Freedom

Freedom: It’s an app! (kindof).
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Last week Michael Hyatt suggested that many of us are too easily distracted by blogs, TGIF (twitter, google, instagram, Facebook), and even email. We interrupt ourselves flitting from one to the other, and then attempt to justify it by calling it ‘multi-tasking’. To focus on one thing at a time, it was suggested, creates clarity and discipline as well as freedom in thinking and creativity.  Some of my friends have  no problem with social media distraction – they just go and bake something (its called Procrasti-baking) or hit the garden or gym.
It turns out there is an app for the social media version! Its called Freedom. Now I’m not selling software, nor am I yet sold on this app. But I’m using it as part of my discipline. Freedom enables me to shut off any website (or group of websites) for a fixed period of time. I can do it adhoc (30 minutes starting now) or schedule it (no social media access after 9pm!) I can set it up on my computer, and at the same time control the same accessibility on any of my devices (iPhone, iPad, etc). So when freedom is activated and I go to Strava, I get a beautiful message – “You are free from Strava.com”.
My fascination in this exercise is to see if I can generate my own discipline of focus.  But I know myself well enough – I need help to get started!
The Lifehack article from Vironika Tugaleva at Urban Spiritual (http://www.lifehack.org/articles/lifestyle/freedom-self-control.html) gave me more insight.  “… self-control means soul-in-control. It means allowing the most authentic, pure part inside all of us to lead. …  We all deeply crave to live life doing what we want, when we want. I think the reason that self-control seems to be the opposite of that is that many people are not in touch with their deepest desires.” Vironika’s insights about taking time to know our deepest selves, about Mindfulness and the reality that our (shallow) addictions are connected to our deepest desires, give a lead to how we discover more freedom.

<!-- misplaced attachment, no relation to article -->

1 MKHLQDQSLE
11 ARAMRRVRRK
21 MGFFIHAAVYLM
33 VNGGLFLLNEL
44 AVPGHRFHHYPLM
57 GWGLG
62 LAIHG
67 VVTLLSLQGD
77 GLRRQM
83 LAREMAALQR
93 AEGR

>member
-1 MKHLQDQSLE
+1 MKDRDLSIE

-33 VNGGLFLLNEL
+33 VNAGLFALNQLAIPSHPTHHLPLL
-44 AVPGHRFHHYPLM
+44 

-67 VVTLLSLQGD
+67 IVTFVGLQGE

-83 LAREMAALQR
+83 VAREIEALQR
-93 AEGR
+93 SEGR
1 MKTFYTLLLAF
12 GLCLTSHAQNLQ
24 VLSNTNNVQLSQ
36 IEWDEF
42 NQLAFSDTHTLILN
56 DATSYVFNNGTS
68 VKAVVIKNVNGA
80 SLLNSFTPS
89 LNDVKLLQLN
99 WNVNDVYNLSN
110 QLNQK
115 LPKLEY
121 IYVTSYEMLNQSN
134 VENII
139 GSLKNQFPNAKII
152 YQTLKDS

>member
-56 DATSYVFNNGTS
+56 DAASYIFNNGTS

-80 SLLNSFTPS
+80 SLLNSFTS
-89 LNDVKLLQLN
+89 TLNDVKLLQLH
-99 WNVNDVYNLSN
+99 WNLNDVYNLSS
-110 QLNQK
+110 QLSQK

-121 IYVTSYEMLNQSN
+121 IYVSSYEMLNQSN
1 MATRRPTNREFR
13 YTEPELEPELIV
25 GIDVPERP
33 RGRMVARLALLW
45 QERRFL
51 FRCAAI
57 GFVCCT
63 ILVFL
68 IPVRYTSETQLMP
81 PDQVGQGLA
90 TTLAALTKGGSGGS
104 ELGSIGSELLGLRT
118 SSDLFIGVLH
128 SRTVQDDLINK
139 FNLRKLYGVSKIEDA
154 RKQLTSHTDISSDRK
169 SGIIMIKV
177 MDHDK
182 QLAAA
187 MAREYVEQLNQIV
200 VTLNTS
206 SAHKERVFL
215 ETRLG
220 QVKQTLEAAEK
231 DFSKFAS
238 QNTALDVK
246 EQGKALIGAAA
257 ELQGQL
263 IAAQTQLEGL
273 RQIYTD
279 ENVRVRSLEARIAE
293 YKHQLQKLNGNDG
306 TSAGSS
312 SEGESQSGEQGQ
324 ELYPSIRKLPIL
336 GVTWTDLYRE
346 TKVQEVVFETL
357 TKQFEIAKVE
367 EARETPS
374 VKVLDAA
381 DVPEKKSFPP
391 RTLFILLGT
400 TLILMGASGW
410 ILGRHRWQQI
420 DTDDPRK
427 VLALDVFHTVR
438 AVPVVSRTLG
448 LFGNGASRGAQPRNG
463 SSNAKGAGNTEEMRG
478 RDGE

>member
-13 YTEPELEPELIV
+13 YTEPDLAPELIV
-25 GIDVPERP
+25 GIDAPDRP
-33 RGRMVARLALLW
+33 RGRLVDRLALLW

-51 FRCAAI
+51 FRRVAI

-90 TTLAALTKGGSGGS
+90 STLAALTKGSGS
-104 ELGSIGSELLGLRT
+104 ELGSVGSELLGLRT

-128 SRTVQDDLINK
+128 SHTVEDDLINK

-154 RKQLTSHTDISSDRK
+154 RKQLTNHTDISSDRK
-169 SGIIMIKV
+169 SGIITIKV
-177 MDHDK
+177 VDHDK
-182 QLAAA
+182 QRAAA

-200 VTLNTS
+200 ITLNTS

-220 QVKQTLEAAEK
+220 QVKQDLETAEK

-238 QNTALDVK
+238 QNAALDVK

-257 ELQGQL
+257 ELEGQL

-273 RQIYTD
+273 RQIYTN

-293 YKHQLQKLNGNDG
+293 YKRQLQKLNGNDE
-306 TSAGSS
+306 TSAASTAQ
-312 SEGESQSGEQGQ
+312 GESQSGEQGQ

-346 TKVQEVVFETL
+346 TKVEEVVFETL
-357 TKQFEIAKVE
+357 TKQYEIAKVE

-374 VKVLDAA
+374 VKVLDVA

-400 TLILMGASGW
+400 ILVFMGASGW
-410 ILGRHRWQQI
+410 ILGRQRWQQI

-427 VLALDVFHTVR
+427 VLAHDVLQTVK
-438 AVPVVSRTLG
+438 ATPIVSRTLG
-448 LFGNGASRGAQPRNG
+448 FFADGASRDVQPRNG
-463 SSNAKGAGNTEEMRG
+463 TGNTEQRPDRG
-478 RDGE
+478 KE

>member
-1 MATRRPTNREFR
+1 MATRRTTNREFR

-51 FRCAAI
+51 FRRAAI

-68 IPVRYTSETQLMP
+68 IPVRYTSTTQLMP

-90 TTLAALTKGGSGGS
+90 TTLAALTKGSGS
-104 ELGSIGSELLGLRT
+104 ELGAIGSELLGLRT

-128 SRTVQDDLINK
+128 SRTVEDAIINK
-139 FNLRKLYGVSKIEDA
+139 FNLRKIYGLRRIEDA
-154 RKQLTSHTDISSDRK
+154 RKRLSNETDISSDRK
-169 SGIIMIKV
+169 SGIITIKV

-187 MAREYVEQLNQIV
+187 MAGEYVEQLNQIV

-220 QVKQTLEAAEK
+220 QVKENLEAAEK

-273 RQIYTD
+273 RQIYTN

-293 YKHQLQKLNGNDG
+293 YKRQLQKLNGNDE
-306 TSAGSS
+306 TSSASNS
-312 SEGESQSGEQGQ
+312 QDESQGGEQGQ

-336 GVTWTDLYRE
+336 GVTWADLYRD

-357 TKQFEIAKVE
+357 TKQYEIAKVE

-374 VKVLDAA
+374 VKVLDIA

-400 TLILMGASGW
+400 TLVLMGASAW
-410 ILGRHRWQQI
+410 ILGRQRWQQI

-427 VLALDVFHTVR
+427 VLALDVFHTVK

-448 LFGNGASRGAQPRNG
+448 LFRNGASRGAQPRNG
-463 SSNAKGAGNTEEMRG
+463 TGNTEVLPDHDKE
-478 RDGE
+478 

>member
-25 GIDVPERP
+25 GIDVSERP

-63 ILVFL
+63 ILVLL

However sometimes consistent changes to single behaviours are the best starting point. Like forcing ourselves to click “start session” in Freedom!

Hard work!

Rant Alert: In 1987 Rick McKinney (US Archery champion) sat with a group of us over lunch at the NZ national archery championships. I asked him what it took to become an Olympian. He said, “It’s lonely. You have to give up everything that’s not your sport – social, eating what you want, nights out with your mates and sleep-ins on cold mornings. And there are no guarantees you will achieve your dream. But you will do something you can be proud of – your very best!”
So here’s my thoughts about the current debate on medal tallies.
It is shamefully disrespectful of any athletes to hang national medal expectations on them. They have worked hard for very little reward to get to Rio (most train on the back of full time jobs or study); they have given their best, training in heat and cold and rain when most of us are still in bed; given up social opportunities night after night for several years; they compete for their country with pride – in spite of drug cheats, selfish IOC and event officials, and insensitive reporters. Many achieve personal bests and new national records against other athletes who have themselves improved over the past 4 years. There are no guarantees of medal or even competing in finals.

Yes there is disappointment at a collective drop in performance – but please be sensitive to the women and men who have given and done things that none of us can imagine.